Hundreds turn out for Taylor book launch

 

Hundreds of fans greeted Olympic champion Katie Taylor as she launched her London 2012 memoir in Bray, Co Wicklow today.

Fans began queuing outside the Dubray Books launch, hosted by the Royal Hotel, from 7am to get copies of ‘My Olympic Dream’, which was written with Irish Times journalist Johnny Watterson, signed by Taylor.

“It is just basically around the Olympics; it’s not an autobiography,” the 26-year-old said in a characteristic display of modesty.

“I am looking at all these young people writing autobiographies and [thinking] what’s wrong with them?”

In a modern age of sporting superstardom, life stories offer lucrative earning potential to some of the world’s greatest stars, no matter how premature – Wayne Rooney for example released his, aptly titled ‘My Story So Far’, at just 20 years of age.

“There is a small bit of background stuff as well but it’s basically just around what happened over in London,” said Katie.

“This is a huge part of my life. All I ever dreamed about was becoming Olympic champion.

“[Johnny] made me feel very comfortable. It was tough for him; he said it was like getting blood out of a stone.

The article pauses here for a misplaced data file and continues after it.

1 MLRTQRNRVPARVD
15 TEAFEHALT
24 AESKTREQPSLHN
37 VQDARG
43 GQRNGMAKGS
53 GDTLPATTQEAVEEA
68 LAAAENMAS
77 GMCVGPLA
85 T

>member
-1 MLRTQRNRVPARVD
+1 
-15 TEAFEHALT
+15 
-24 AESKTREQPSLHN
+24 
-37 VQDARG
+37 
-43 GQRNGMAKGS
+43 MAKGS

“Sometimes I find it hard to put my emotions into words, especially [with] what happened over the last few months.”

More than 800 people arrived at the signing according to staff of Dubray Books – her local bookshop – and the Royal Hotel where she has held a number of warm up fights to sell out crowds (it even has a steel container with her championship ring in storage).

Around 1,500 copies of her book were shipped in for the event and many brought their own copies.

With her firmly established position as female role model to a generation, Taylor attracted countless young girls in awe of what can be achieved.

“I really want to start boxing but my mum thinks that I will get a broken nose,” said 11-year-old Sharon Healy from Shankill in what must represent a common by-product of Katie’s success: so many would-be young boxers, so many nervous parents.

“She has the three fights at home, she watches them every day,” explained her mother Sharon. “Every day we hear Katie Taylor.”

With her recent decision to remain amateur, Taylor looks set to put her gloves on again at the end of January, most likely against the American fighter Queen Underwood.

Pete Taylor may have preferred his daughter to step out of the ring permanently, but at the same time he is looking forward to returning to some regularity.

“To get a gold medal is difficult but to do it again is even more difficult. That is what she is aiming for now,” he said.

“I am looking forward to it, to get back in the ring. The training and the ring is normality for us. This is not.”

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